The classical period of Roman law is conventionally taken to have ended in ad 235 with the death of the Emperor Severus Alexander. It is true that the line of independent classical jurists breaks off there. But this was not a collapse but a change of direction. The leading jurists increasingly became involved in the process of imperial law-making; and their works were the constitutions they composed in the name of their emperor. The constitutions of Diocletian in particular (ad 284–305) show that half a century after the end of the classical period the standards of classical jurisprudence had been maintained. But this was not a period in which new original juristic work appeared; instead, the trend was towards the production of anthologies or epitomes of leading classical works. It therefore seems appropriate to refer to the period from about ad 235 to 305 as the ‘epiclassical’ period of Roman law and to date the decisive break between the classical and the post-classical to about ad 300 (Wieacker 1971).
Roman law divided free citizens into two classes: those who were independent (sui iuris) and those who were dependent on someone else (alieni iuris). The Roman family was patriarchal: all power was vested in the paterfamilias, who was the senior living male. So, a child (at least as long as he or she was legitimate) was subject to the power of his or her paterfamilias, whether father, grandfather, or great-grandfather. Paternal power (patria potestas) was lifelong, so that in principle a man who had already become a grandfather might still be subject to his father’s power and become independent only late in life.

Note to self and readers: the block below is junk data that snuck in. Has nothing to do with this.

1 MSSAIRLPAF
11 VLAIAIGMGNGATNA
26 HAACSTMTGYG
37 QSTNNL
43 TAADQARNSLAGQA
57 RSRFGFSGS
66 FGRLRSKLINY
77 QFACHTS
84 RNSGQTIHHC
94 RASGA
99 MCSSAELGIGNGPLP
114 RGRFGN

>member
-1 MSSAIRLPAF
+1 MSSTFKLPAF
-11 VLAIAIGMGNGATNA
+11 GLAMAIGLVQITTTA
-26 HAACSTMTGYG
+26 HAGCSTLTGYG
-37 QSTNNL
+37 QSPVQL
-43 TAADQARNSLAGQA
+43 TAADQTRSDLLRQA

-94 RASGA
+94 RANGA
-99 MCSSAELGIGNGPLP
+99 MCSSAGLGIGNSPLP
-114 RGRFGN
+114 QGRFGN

The areas discussed in this chapter are distinct in modern legal systems but in Roman law they overlap or shade into one another. The first is crime; the second delict (or ‘tort’ as it is called in some modern systems); and the third the maintenance of public order through regulation and policing.
Chapter 1 dealt with the main sources of Roman private law, in the sense of the formal sources that created it. This chapter is about the use of Roman legal sources by the modern student or scholar. It gives an account of those sources and problems that arise in using them. Nearly all the surviving material of Roman law is transmitted in one or other of the Emperor Justinian’s compilations. The chapter begins with an account of the sources that survive independently of Justinian; it then moves on to the Digest and (very briefly) other parts of the Justinianic compilations. It concludes with a general discussion of the difficulties of trying to write history based on legal sources.